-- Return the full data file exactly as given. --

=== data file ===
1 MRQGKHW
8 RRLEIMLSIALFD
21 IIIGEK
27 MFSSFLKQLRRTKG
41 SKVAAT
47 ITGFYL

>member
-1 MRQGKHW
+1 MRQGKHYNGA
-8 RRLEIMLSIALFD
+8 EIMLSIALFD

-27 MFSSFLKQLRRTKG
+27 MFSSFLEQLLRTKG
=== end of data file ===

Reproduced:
1 MRQGKHW
8 RRLEIMLSIALFD
21 IIIGEK
27 MFSSFLKQLRRTKG
41 SKVAAT
47 ITGFYL

>member
-1 MRQGKHW
+1 MRQGKHYNGA
-8 RRLEIMLSIALFD
+8 EIMLSIALFD

-27 MFSSFLKQLRRTKG
+27 MFSSFLEQLLRTKG